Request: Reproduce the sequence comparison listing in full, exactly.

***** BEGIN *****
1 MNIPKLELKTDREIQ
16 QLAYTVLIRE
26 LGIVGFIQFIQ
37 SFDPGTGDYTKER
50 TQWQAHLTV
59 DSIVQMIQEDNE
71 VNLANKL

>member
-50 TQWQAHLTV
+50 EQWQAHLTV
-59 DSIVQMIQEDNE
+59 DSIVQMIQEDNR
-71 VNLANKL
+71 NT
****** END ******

1 MNIPKLELKTDREIQ
16 QLAYTVLIRE
26 LGIVGFIQFIQ
37 SFDPGTGDYTKER
50 TQWQAHLTV
59 DSIVQMIQEDNE
71 VNLANKL

>member
-50 TQWQAHLTV
+50 EQWQAHLTV
-59 DSIVQMIQEDNE
+59 DSIVQMIQEDNR
-71 VNLANKL
+71 NT